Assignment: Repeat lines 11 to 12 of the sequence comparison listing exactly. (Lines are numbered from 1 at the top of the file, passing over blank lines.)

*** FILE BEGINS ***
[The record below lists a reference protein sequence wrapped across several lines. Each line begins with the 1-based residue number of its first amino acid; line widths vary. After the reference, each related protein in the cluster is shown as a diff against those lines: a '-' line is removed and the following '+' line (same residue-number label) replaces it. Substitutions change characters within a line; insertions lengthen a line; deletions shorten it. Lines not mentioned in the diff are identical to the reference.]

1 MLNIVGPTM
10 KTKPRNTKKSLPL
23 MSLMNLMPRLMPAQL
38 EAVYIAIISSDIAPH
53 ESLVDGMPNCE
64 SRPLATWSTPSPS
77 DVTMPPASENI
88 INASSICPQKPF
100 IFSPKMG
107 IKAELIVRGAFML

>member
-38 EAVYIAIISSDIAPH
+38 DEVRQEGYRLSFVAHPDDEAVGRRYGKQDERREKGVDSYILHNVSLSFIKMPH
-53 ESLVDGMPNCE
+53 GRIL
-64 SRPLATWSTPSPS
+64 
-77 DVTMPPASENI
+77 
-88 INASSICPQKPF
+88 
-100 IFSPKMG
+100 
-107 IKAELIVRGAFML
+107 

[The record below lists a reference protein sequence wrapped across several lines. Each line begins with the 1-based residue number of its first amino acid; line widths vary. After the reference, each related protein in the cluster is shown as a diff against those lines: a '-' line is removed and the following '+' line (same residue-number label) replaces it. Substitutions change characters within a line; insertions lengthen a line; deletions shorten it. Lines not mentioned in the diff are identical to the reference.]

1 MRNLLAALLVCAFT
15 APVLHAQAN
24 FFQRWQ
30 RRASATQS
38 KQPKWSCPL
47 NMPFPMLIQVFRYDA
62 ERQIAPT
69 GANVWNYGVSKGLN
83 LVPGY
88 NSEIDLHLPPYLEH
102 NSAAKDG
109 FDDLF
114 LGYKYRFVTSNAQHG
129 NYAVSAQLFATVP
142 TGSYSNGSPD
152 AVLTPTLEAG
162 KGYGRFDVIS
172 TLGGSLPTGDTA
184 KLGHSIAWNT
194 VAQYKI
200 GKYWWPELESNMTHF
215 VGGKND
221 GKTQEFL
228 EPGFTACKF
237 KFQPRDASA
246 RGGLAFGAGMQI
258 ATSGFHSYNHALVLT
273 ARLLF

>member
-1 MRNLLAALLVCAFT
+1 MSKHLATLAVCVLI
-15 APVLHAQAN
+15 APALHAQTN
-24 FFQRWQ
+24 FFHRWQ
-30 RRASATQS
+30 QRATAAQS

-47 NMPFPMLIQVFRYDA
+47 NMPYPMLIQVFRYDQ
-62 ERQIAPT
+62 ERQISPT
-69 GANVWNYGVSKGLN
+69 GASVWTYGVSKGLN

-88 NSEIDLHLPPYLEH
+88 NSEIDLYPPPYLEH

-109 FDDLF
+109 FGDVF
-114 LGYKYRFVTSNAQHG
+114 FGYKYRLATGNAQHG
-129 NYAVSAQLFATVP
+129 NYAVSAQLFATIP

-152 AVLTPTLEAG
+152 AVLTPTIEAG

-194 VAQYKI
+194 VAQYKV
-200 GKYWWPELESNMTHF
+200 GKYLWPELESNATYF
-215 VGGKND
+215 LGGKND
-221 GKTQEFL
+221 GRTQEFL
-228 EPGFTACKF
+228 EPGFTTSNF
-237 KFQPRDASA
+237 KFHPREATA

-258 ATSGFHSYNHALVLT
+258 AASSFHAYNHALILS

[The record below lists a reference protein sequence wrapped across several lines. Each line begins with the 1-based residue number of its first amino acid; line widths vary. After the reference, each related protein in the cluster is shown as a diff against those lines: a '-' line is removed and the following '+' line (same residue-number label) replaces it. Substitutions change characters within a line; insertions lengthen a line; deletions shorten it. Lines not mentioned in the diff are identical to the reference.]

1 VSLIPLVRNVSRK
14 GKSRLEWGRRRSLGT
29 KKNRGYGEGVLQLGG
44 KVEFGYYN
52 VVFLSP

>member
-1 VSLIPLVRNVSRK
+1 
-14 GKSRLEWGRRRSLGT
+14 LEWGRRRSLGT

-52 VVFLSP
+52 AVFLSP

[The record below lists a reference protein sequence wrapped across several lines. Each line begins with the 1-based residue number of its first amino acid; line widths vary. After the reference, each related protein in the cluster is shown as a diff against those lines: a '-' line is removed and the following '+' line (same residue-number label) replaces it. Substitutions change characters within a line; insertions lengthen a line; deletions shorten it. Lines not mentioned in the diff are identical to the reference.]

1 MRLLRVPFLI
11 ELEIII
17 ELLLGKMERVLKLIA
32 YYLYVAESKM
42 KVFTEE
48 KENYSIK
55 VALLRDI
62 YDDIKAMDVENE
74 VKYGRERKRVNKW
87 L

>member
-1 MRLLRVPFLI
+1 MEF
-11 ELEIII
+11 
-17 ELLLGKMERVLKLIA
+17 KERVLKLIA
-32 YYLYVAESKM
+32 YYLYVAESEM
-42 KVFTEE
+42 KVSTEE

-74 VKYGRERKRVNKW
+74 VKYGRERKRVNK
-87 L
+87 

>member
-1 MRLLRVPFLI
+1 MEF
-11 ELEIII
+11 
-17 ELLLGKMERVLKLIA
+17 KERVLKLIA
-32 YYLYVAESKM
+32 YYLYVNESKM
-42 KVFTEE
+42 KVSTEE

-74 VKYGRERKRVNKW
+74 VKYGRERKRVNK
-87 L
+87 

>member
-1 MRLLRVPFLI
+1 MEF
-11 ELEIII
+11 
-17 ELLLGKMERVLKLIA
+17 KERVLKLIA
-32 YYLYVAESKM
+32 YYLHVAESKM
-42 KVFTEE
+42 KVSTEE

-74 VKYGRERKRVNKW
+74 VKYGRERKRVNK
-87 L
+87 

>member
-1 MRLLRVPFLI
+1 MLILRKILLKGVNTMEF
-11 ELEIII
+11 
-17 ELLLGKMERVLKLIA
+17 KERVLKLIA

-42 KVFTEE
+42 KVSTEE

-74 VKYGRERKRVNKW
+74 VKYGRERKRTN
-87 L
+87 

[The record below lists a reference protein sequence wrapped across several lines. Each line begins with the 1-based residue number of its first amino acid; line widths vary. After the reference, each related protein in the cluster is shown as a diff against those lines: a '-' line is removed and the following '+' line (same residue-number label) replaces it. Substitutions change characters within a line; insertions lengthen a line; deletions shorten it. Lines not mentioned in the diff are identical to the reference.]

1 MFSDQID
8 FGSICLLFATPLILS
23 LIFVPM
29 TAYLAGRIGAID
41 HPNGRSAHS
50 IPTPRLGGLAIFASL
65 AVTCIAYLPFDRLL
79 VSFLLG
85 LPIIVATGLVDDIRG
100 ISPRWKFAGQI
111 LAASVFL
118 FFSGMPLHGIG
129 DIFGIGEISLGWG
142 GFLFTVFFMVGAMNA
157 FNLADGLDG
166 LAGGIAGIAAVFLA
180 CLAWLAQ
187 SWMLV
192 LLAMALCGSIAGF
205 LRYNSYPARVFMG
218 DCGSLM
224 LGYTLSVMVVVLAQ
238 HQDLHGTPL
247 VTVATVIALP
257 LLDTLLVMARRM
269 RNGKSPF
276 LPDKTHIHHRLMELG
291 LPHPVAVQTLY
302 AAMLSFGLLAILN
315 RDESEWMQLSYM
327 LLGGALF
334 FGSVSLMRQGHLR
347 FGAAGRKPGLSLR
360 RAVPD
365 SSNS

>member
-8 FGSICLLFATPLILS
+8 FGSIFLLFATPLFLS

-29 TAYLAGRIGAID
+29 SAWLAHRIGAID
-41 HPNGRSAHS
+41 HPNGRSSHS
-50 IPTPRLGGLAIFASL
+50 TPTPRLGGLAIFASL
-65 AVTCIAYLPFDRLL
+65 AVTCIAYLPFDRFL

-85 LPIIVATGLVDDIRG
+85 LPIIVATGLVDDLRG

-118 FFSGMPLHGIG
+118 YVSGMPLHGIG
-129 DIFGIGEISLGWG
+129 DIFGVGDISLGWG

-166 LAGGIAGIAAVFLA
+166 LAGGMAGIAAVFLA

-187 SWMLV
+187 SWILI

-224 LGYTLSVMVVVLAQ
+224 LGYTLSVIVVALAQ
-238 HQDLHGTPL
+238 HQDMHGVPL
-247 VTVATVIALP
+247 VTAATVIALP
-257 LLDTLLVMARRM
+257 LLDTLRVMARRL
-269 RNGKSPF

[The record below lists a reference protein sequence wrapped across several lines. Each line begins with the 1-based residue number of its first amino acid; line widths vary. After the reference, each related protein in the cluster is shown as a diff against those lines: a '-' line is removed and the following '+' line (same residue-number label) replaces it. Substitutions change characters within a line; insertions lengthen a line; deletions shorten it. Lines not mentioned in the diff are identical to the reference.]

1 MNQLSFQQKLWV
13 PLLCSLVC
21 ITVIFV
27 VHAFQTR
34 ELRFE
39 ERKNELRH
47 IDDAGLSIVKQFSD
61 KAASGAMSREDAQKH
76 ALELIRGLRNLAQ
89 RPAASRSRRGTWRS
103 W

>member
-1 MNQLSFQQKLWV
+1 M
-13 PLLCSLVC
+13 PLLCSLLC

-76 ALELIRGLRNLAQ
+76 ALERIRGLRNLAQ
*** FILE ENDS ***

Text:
107 IKAELIVRGAFML

>member